29 July 2013

Is soy safe?

Often I am asked “Are soybeans and their products safe to eat?” It seems some people would have us believe soy is full-on toxic. Others point to the low rates of breast cancer and menopausal difficulties in Asian women, link this to their regular soy consumption and suggest soy is something we would all benefit from.

Wherein lies the truth? Let us go Out on a Limb once more and examine the science behind soy and breast cancer so we can bring some logic and clarity to this often steamy debate. Then I will tell you what Ruth and I actually do, and not shirk from drawing some compelling conclusions and making recommendations.

Also a reminder Meditation in the Desert starts September 6th and we do have a couple of places still available.  LINK HERE. Attached is an amazing aerial shot of the desert taken near to where we go in the Western MacDonnell Ranges. Just like an aboriginal painting. Or is that Fred Williams?! The picture is even more remarkable full screen.

But first

Thought for the day
If information alone could change people, 
Everyone would be skinny, rich and happy.
                                              Les Brown, composer and band leader

Soy products have gained widespread popularity in the West over the last 50 years. The supermarkets are full of them and they are added to so many pre-prepared foods, yet whether they are really safe, and especially what to recommend in regard to breast cancer has been an issue of great contention this last decade. It is an area in which I have taken a great deal of interest. I have read widely, spoken to many authorities and fielded many questions.

What follows then is a major piece in two parts which aims firstly to bring understanding to the soy bean itself. Particularly when it comes to nutrition, I am of the view that if we can understand the principles, then the details follow fairly simply and we will have the confidence to make good choices.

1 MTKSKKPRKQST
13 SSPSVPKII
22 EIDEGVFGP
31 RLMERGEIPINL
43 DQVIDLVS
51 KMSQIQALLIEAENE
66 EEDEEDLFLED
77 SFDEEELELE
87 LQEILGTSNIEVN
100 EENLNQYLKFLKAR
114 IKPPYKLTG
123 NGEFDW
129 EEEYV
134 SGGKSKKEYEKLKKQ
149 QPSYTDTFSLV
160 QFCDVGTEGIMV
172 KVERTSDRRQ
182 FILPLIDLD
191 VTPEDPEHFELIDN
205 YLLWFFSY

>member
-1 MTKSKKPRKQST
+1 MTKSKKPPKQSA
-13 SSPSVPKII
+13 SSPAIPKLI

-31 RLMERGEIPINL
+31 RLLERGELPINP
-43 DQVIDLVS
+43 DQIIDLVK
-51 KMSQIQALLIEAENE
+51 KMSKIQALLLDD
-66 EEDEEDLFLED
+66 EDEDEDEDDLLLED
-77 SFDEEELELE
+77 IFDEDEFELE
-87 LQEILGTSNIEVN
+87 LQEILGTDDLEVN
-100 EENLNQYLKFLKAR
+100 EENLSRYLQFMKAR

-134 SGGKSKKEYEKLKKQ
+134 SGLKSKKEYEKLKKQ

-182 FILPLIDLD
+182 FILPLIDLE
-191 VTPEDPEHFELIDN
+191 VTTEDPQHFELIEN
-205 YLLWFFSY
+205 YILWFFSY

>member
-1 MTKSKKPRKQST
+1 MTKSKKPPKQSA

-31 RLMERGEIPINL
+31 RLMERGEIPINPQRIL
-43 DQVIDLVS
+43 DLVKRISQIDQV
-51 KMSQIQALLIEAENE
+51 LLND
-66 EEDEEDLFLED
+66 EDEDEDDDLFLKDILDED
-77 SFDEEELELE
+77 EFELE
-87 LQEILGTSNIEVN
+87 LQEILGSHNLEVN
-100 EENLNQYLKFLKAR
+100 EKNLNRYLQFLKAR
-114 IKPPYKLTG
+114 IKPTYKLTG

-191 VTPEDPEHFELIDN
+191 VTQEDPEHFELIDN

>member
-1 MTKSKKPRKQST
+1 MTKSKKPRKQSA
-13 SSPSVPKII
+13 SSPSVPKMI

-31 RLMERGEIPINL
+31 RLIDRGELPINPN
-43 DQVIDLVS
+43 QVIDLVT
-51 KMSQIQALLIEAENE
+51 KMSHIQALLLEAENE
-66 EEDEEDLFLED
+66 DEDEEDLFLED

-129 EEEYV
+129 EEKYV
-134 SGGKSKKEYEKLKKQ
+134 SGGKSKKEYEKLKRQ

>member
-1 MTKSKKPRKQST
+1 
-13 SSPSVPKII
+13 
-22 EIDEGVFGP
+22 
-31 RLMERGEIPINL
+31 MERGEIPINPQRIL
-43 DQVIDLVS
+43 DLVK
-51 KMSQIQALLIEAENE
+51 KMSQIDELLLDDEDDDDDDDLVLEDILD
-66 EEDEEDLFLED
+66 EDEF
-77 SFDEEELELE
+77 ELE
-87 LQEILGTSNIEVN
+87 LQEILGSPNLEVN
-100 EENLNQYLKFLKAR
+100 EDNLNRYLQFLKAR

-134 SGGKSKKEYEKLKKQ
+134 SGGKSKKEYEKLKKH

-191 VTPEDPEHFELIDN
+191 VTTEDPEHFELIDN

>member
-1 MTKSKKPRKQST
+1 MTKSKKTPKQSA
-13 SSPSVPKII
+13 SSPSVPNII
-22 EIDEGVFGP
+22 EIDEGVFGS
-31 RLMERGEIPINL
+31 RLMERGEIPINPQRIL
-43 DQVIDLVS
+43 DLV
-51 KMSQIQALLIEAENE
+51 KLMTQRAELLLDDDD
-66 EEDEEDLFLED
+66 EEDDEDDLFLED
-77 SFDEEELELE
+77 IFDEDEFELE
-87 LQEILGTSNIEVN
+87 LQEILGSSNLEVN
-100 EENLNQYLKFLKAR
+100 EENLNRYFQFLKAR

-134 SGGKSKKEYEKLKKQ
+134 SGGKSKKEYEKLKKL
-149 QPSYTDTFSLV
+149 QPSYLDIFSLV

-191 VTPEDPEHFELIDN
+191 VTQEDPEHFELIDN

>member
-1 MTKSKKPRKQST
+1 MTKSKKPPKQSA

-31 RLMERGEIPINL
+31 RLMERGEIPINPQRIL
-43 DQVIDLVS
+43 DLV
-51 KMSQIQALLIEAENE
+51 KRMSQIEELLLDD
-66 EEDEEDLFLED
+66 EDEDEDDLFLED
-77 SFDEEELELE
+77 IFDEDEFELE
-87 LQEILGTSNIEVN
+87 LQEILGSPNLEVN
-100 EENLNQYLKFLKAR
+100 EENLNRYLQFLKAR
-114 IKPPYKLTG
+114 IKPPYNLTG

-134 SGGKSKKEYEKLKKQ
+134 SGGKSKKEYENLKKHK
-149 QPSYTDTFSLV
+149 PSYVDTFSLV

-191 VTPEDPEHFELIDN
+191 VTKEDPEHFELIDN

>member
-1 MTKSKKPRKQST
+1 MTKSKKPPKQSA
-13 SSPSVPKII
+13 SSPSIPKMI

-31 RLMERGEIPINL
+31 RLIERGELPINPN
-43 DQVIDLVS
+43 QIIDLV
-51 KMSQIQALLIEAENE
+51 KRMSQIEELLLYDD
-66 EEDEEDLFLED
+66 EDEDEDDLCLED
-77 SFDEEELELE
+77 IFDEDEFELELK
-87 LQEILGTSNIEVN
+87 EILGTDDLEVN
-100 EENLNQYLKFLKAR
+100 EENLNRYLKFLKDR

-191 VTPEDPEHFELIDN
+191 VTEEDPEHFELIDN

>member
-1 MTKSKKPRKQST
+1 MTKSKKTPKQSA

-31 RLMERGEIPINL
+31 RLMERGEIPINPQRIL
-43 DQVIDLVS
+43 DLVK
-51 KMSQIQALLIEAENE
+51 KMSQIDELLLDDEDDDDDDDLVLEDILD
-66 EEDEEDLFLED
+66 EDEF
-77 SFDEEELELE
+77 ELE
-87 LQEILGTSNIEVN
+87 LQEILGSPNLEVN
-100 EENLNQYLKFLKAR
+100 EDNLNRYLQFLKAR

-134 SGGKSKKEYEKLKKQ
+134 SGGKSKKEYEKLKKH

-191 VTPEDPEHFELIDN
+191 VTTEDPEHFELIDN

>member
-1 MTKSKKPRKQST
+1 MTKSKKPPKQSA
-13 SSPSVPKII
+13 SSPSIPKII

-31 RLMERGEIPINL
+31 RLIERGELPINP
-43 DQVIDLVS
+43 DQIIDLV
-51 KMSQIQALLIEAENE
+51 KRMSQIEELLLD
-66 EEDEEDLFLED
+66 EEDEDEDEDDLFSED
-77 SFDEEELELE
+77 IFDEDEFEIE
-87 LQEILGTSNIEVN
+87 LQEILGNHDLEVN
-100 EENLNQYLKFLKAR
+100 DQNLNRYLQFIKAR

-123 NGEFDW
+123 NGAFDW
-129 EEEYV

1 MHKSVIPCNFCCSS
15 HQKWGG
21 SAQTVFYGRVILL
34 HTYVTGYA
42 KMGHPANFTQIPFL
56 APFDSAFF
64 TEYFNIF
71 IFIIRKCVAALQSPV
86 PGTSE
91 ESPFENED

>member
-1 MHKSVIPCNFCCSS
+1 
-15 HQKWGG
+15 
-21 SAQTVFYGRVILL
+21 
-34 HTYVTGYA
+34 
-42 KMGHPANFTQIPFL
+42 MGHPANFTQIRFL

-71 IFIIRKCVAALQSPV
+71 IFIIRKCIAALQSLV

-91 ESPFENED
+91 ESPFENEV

And then next week, how does soy interact with breast cancer? Does it cause or prevent breast cancer? And what of its role for those who have developed breast cancer – does it help or hinder? And what about prostate cancer and our health in general?

As it seems the answers to these questions may well vary depending upon what type of soy foods we eat, let us begin by understanding the bean itself.

THE SOY BEAN (Glycine max)
1. The raw soybean (or soya bean as it is called in the UK) is a legume that originated in East Asia but is now classified as an oilseed rather than a pulse by the FAO. There are 2 main types, those used for eating (which make up about 15% of world production), and those for oil (85%).

Raw soybeans contain trypsin inhibitors that make them toxic to humans and all other animals with a single stomach. Happily, cooking with "wet" heat destroys the enzyme and solves this problem, so all edible forms of soy have been, or need to be cooked.